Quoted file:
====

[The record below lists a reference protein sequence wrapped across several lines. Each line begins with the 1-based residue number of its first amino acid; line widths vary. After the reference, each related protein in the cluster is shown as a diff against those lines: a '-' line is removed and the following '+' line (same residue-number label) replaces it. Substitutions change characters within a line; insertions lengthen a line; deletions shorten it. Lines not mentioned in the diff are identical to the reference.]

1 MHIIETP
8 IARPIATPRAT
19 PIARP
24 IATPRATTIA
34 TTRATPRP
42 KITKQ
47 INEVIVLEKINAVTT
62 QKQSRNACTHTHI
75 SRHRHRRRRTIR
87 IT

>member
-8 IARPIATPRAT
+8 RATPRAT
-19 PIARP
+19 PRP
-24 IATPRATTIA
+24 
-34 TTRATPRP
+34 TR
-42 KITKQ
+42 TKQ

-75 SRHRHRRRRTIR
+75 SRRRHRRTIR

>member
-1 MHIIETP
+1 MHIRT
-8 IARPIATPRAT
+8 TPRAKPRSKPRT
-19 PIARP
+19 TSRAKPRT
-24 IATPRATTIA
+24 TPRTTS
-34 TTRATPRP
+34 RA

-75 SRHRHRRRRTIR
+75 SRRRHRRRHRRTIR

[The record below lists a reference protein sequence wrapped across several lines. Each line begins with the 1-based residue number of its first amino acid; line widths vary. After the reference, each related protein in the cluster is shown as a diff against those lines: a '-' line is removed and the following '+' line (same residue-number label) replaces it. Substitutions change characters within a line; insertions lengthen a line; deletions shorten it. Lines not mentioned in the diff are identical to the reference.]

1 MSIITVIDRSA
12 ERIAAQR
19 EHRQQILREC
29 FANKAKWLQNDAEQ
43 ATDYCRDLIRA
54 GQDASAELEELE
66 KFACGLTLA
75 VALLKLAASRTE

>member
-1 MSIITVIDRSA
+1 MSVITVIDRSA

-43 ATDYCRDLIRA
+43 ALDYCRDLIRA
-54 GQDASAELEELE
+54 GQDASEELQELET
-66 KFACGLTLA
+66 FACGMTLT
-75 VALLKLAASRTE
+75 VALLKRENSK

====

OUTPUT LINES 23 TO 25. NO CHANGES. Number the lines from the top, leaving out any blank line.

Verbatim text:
-75 SRHRHRRRRTIR
+75 SRRRHRRTIR

>member